“Start with documentation” may be an uphill battle.

It’s amazing how much you can learn about a technology by documenting it. It’s also amazing how much context you need to have in order to document a piece of software.

I’m extremely pleased that I’ve recently started contributing documentation to an open-source project, but I drastically underestimated the difficulty of “documentation”. This is not creative writing, it’s technical documentation that requires an understanding of the technology you’re writing about.

If you’re a newbie, and a project has essentially zero documentation, it’s not likely you’ll be of much help, unless there’s someone there who will walk you through the ins and outs of the project, at length, again and again, until you get it well enough to explain to others.

Don’t expect too much handholding

In the future, I believe we’ll have systems to help onboard newer developers, but for now, you are going to have to get out a machete and clear your own path much of the time.

A good rule of thumb is that if you haven’t spent at least a few minutes searching and trying to solve an issue yourself, don’t bug a maintainer about it. If you can’t get help from a maintainer even after trying to do a lot of that legwork yourself, you may want to start looking for another project to invest your efforts in.

A few projects you can help with right now

Ruby Mendicant University – Free, community-oriented Ruby education

There are many projects in need for RbMU, and if you’ve read my earlier posts (or have attended RailsConf) you know it’s a worthy cause.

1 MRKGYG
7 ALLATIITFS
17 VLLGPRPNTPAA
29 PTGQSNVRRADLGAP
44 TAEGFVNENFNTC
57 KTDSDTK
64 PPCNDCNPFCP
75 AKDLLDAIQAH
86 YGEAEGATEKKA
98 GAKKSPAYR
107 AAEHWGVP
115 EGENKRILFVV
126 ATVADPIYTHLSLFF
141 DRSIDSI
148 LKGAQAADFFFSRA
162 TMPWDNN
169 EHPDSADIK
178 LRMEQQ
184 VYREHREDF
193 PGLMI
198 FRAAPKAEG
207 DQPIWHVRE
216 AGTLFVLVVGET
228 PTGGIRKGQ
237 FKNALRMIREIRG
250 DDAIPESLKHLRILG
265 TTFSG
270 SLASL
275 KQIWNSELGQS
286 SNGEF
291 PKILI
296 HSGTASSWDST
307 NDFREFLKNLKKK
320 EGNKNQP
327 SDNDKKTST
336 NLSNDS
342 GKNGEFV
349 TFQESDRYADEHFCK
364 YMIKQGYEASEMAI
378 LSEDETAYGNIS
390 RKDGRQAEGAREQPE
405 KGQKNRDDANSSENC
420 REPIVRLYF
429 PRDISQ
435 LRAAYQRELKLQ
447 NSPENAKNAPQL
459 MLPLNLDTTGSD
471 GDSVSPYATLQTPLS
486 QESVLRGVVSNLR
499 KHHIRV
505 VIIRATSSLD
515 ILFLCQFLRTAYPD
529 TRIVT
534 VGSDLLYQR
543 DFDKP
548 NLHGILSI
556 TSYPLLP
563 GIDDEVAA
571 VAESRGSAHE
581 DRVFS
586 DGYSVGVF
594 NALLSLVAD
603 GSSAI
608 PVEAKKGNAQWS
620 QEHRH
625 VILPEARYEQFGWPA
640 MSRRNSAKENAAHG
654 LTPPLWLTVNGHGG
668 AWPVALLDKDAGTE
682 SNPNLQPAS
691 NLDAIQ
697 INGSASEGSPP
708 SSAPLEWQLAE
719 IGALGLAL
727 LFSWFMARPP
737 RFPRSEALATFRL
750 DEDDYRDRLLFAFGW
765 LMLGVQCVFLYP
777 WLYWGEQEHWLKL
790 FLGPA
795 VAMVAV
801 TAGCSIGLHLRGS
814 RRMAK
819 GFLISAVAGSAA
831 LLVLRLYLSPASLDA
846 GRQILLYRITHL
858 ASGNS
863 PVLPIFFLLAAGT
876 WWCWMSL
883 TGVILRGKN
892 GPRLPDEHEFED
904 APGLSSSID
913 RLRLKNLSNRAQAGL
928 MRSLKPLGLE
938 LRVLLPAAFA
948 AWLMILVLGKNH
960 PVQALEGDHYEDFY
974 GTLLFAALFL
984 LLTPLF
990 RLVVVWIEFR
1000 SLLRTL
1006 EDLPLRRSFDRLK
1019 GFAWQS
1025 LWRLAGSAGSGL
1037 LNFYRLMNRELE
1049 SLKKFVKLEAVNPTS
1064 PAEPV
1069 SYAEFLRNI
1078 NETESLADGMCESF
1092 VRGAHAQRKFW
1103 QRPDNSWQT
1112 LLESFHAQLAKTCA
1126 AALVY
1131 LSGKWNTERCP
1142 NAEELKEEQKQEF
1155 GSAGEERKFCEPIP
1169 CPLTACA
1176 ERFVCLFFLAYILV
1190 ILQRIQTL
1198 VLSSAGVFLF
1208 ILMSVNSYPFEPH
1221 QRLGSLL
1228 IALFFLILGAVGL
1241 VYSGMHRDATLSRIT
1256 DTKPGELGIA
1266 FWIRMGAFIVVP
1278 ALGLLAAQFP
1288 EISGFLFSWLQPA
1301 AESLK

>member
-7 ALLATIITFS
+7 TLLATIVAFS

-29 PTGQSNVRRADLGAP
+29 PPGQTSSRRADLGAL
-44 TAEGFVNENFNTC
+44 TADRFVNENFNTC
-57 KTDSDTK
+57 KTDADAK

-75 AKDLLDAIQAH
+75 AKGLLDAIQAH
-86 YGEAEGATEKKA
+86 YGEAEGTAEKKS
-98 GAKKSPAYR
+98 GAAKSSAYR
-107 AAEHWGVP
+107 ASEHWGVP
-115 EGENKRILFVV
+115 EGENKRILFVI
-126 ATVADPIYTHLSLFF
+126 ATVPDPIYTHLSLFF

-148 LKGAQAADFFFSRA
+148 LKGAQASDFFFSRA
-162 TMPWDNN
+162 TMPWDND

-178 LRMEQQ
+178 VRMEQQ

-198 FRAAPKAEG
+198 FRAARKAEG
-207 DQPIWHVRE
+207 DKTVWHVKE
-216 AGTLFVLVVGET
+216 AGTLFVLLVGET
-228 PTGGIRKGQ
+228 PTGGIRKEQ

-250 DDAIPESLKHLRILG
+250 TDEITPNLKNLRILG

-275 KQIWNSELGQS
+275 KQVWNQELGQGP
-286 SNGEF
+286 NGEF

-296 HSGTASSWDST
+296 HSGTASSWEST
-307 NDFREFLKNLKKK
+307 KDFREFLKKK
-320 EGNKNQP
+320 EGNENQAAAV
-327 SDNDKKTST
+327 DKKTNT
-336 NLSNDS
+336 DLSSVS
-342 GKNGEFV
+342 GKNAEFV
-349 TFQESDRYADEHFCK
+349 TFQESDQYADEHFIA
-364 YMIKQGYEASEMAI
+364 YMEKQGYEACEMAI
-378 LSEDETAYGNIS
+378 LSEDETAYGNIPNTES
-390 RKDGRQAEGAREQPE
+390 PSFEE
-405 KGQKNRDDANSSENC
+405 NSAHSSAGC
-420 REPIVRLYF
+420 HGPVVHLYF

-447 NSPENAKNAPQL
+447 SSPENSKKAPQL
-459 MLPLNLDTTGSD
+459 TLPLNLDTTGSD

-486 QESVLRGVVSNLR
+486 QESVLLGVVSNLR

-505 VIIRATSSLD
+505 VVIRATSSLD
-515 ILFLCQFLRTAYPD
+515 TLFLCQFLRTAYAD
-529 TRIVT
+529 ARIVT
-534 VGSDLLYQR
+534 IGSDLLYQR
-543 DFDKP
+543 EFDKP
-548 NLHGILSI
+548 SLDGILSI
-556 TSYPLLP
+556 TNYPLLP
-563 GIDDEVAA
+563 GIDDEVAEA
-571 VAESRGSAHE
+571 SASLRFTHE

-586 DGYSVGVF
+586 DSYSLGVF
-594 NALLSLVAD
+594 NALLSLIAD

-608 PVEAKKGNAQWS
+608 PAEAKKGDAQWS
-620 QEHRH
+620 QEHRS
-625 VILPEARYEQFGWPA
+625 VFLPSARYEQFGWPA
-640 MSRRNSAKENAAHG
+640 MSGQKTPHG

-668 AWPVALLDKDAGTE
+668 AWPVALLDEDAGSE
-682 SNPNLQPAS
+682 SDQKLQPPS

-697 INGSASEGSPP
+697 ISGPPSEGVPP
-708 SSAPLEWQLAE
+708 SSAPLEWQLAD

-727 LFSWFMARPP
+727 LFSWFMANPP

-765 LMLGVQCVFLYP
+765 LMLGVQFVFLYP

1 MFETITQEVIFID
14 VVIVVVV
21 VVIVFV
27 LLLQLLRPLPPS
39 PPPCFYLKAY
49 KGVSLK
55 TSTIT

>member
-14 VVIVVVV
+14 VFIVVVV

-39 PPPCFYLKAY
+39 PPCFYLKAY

ThinkUp – Social network aggregation

They tout “100% nice people” on their front page. It’s safe to say they value contributions.

RDoc – Help document Ruby

The incomparable Steve Klabnik has created a video and instructions on how you (who, me?) can help document the Ruby programming language.

BDSM – Bash shell scripting framework

Wayne E. Seguin is a machine sent from the future to be nice to developers and make their lives easier. You should check this project out for that reason alone, but he also gave me my first OSS commit, so YAY.

Sproutcore – Super-awesome “desktop app on the web” framework

Yehuda Katz posted the understatement of the decade: “Having contributed to a number of open source projects in the past…” They put together one of the best contribution pages I’ve seen.

Sadly, this guide would be VERY hard to find if Yehuda hadn’t linked to it directly:

Resources you didn’t even know you had (at least, if you’re like me)

Don’t know how to get started? Here are some things you can do:

Bugmash – The recent Rails Bugmash in Boulder, CO was wildly successful. Several people got their first-ever commit to the Rails codebase.

User Groups – If you have one in your area, go. If not, start one.

Hack Nights – Whether or not you have a project to bring, don’t be shy, show up and ask if you can pair with someone on an open source project.

Remote Pairing – Ask programmers via Twitter if they’ll pair with you on a project–many will say yes.

Talk to a maintainer – Use a mailing list or IRC to just chat with a maintainer of a project… you may find you have an ability to contribute beyond bugfixes.

Teach others – Creating tutorials or screencasts about a project you use is a great way to discover its ins and outs, as well as a great way to help, without writing a line of code.

Speak out! – It was amazing to see the number of people who feel or have felt like I did. Unexpectedly, writing about my fears and frustrations drew an outpouring of ideas (yes, and criticism) about specific ways I can start contributing, as well as offers for guidance.

Don’t be shy, your community is waiting for you

If you’re wanting to help with open source software but don’t know where to start, the most important thing to realize is that you’re not alone, and that others want to help you make an impact. While it’s nice to know where you’re going, the next best thing is to stop and ask for directions from the locals.